Wednesday, 8 May 2013

Chapel Club // Good Together - Review

Two warning signs for this album. Firstly, this is astonishingly good music in my opinion; so don't read this or listen to Good Together if you don't like good music. Secondly, it isn't a continuation of sound: it isn't a second Palace. Not like when bands say "oh yeah, our next album is really different" and then it sounds a replica of the first LP freshly pressed of their fancy new 3D printer. Chapel Club should get one of them, and insert their creativity, love and passion for this album into it and hope it can be repeated.



A full 24 hours have passed and not one track has reached 1,000 listens yet, which is tragic - and "Just Kids" has the lowest at 400 - but this really does deserve listening to. Since their first album, they have hinted and gone in a different direction. Take the "Wintering" EP they added on to the deluxe edition of "Palace", their first LP. Soaring, high pitched vocals take the forefront, with a more soothing slow pace too. That is evident on here.

The record starts of with their mission statement: what people may call "pop songs", done good, with added emotion and meaning. "Sleep Alone" is a dancey future anthem with an insanely tight rhythm and really does show off the band. You can tell they have improved collectively, and the whole album shows this. Different band members take to the forefront, whether it be the whole band on "Good Together", the title track, or "Wordy" with it's bass driven melody. Guitar definitely is not present, or at least on the SoundCloud version of the LP, on most of the tracks. Don't shy away from that (see what I did there?). If you do, you're missing some of the best music I have heard without guitar.



My one criticism after going into their very much warning-labelled EP sample with open ears and heart, was the lyrics. I loved their first album for them: they connected in a way that was unexpected from the perhaps generic indie rock. But, the full album does not continue the trend of repetition that is seen on "Jenny Baby", perhaps the weakest of the album (if I was tied to a chainsaw and asked to pick one). "Wordy", appropriately titled, for the repetition of "wordy" throughout, but also for it's wealth of lyrics: "he sang the whole damn song, in the whole damn key". Echoes back to a conversation I had with Lewis in April. I'd like to think this was written about that very conversation, and after him already confirming way back in September last year that the album has been finished for a long time, I still would like to think that. Very much so.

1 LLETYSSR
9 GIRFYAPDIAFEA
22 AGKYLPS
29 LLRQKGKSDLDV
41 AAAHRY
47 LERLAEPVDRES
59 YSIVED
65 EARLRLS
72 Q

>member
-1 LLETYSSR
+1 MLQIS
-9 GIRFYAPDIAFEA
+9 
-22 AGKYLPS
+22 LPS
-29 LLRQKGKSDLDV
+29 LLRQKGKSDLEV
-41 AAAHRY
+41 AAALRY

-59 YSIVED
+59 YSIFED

"Perhaps my favourite of the album..." is the sentence I have not been looking forward to writing. I like it all; there is a lot of variety to this style of adventure. "Force you" is particularly lovely, but for completely different reasons to "Shy" or "Fruit Machine". I'd suggest you make up your own mind - unless you're a punk-enthusiast that is sitting their with a face like a deflating basketball. You should probably see a doctor about that too, although I won't force you (and again? No...?).

(Update: Scared is my favourite. Bowie-esque, and most like their old stuff. Excellent. This will probably change, I'm very indecisive.)

An odd ending to an "odd album". Lewis' words, not mine!

You can pre-order the album from iTunes, or from their shop - bonus tracks too:

9/10